How long to get motor hot?

Discussion in 'General Discussions' started by ej132, Nov 8, 2017.

  1. ej132

    ej132 Junior Member

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    Hi all,
    Just a quick question on how long it takes to get your cummins warm, seems like mine takes forever, Leaving for home on my 30 mile commute last night it was about 40 F out and let it idle and warm for about 5 minutes, drive is done at 40mph on cruise control. Temp just slowly came up, after the first five minutes it was giving me somewhat warm heat out the vents but not full temp. But took about 20 miles to finally get just a hair under operating temp. Is this normal or time to look if the thermostat is stuck? Im sure Id get better mileage if the motor was at operating temp sooner
     
  2. Jeepwalker

    Jeepwalker Senior Member

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    That sounds about right. It's getting up to full operating temperature, right? Just make sure. Hit the water neck on the intake or some good spot with like a temp gun and see what you get. Some vehicles have multiple temp sensors, one for the gauge, another for the ECM. The gauge temp can look good, but the actual engine temp could be lower. I'm not sure what RAM uses.

    I don't have a 5.9, but have diesel experience in other (past) vehicles. There's a lot of additional mass in a diesel engine due to needs of higher compression/vibration, etc. Secondly, diesel's are more efficient (less waste heat). Consequently it's going to take the engine longer to warm up and since the HVAC heat is essentially engine coolant, it's going to take longer to throw meaningful heat. In addition, depending on how the heater core is sized, some diesel vehicles' heaters don't run as hot because diesel engines in general don't run as warm. Diesels are terrible for short commuting trips, but great for long ones! Or if yer in your truck all day for work, etc. Ok, you probably knew all that, but just throwing it out there.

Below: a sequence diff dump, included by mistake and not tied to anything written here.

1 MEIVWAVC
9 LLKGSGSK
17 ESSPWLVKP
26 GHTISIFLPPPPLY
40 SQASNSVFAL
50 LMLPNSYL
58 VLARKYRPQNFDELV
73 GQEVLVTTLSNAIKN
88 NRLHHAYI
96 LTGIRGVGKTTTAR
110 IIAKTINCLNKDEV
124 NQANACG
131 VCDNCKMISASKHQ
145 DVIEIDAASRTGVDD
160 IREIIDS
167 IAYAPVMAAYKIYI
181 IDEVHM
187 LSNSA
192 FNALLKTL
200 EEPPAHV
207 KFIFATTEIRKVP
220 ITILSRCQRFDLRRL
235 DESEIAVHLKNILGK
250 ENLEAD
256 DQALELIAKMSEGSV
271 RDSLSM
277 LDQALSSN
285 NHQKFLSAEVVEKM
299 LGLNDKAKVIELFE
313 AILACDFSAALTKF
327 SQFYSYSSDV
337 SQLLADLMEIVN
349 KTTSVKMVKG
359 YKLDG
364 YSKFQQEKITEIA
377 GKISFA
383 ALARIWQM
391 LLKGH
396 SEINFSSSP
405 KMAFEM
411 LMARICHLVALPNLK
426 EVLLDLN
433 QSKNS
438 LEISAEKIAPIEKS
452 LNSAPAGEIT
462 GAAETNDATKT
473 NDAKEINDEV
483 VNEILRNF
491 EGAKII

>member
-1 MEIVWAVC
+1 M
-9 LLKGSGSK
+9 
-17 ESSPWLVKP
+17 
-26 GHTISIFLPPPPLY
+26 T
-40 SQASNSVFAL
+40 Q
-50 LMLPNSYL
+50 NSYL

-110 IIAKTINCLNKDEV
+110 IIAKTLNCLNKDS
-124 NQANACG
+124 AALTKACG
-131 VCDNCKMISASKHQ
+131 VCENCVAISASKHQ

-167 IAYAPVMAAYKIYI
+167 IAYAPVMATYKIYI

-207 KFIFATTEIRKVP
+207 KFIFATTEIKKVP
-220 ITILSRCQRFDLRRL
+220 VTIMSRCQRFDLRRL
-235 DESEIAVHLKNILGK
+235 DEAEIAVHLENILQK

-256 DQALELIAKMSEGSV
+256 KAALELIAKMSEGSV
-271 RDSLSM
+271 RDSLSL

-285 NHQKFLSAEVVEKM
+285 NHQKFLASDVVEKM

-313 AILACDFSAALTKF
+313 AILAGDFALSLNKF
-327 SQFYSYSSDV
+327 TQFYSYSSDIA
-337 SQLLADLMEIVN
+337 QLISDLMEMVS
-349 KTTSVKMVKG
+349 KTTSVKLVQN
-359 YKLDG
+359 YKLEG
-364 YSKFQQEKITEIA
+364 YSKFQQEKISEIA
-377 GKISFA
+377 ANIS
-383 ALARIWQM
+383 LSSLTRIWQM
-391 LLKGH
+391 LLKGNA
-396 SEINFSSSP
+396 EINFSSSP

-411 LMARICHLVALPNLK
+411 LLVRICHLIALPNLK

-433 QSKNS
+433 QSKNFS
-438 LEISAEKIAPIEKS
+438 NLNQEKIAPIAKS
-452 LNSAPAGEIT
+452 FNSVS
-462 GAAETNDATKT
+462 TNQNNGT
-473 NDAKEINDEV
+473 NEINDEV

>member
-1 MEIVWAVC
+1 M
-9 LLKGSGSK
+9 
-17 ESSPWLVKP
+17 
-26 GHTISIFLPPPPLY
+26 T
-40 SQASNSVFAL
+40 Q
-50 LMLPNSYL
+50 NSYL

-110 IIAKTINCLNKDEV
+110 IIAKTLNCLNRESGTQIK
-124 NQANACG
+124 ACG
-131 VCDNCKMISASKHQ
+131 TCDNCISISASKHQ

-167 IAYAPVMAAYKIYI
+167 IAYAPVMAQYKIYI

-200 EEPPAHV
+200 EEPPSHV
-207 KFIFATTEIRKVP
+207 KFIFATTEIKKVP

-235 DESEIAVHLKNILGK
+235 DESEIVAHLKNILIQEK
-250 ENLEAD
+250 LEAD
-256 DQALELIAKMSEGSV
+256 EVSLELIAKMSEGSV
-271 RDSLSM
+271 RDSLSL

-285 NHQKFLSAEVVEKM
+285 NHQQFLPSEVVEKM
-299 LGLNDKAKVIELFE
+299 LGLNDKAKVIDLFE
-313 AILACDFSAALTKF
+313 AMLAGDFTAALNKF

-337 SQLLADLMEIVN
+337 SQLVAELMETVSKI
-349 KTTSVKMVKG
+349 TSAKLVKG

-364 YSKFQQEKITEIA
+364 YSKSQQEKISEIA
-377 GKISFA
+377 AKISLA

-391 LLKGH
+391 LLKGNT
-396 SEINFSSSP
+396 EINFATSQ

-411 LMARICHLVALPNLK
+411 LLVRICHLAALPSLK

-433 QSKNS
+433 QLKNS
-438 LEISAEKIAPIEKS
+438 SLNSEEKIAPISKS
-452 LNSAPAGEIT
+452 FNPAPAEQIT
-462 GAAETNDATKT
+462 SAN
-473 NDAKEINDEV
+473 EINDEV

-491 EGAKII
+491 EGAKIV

I drove a Jetta Diesel for years. On average winter days around 20 to 25* F it used to take a solid 10-12 minutes of highway time (55-60 mph) until the engine would get warm enough to 'start' throwing some heat, and 17-20 minutes where it was throwing real heat. 5 minutes later I was at work just when it was 'starting' to get warm! That sucks when yer wearing steel toes! :) On really cold days where it would get down to -10 F or lower, I would put a small electric foot heater in the pass footwell plugged into an extension cord (by the garage) and turn it on for 10-15 minutes before heading out. Made a huge difference. On Jetta's they put seat heaters in every diesel for this reason. You put it on #5 setting and it would cook yer a$$! I didn't usually let it warm up for more than a minute or two. Don't really need to ..that stuff has been engineered out. Just a waste of fuel. Many diesel's actually cool down when sitting idling so it doesn't make sense to just let it idle for a long time. I'm sure all the diesel guys are going to flame in now. In my case I would make a lot of trips an hour or so, sometimes the whole afternoon driving ...in which case the heat situation wasn't always a big deal. On the plus side, if you come back to the vehicle in 15-20 minutes or so, it'll still retain some heat and you 'get' heat where you wouldn't in a gas engine. If someone was a 20 mile a day commuter in the N. states, I'd say drive a car with a 4-banger that heats up quick, save the diesel for camping trips.

    Keeping it in a heated garage helps but the diesel fumes in a house garage become overpowering especially when the wind blows the wrong way and fills the whole garage with soot! Secondly, if you live in an area where salt is used, storing the vehicle in a warm environment increases the oxidation process and accelerates corrosion (a lot!). Some guys block the radiator and that may be something to look into when it gets really cold and there are different vinyl covers for that which you can open/close just like semi-drivers use.

    I love the heat my 5.7 produces.. :waytogo:
     
    Last edited: Nov 8, 2017
  3. ej132

    ej132 Junior Member

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    Ok, sounds normal then, just seems odd to me being used to my old jeep with the 4.0 I6 that thing gets hot in 5-10 minutes no matter what. Dad just bought a 17 with the 5.7, seems like a nice truck and motor. Has me driving the diesel to keep her on the road so when we need it for work its good to go
     
  4. Power247

    Power247 Senior Member

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    Yeah man, it's totally normal. If you have an outlet near by you can plug in the block heater instead of starting and letting it idle. I have mine hooked to a timer that kicks on 2 hours before I leave for work. I found that to work much better.

    Greg
    2012 | RAM 2500 | CCSB | Custom tuned by Double R Diesel
    2016 | Heartland Pioneer | DS310
     
  5. ej132

    ej132 Junior Member

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    For sure, once it starts getting under 20 F when Im starting I start doing a timer and plugging for an hour or two before
     
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